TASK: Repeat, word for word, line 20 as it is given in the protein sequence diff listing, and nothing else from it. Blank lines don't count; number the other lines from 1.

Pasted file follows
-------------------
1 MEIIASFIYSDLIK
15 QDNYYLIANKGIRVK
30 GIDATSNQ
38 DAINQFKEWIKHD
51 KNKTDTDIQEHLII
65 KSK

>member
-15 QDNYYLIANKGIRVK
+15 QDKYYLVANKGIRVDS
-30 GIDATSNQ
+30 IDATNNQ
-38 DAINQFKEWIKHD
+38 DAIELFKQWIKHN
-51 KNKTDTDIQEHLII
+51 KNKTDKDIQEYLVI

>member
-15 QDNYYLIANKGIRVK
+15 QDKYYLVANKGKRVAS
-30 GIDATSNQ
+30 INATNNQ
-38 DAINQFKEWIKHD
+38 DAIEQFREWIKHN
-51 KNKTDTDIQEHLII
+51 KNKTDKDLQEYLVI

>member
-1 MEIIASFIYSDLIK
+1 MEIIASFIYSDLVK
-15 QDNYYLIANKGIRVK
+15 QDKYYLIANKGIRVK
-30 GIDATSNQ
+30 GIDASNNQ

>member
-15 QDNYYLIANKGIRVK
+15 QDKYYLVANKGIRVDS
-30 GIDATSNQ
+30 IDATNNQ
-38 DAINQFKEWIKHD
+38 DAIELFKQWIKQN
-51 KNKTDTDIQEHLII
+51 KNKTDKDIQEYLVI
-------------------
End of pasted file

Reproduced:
+30 INATNNQ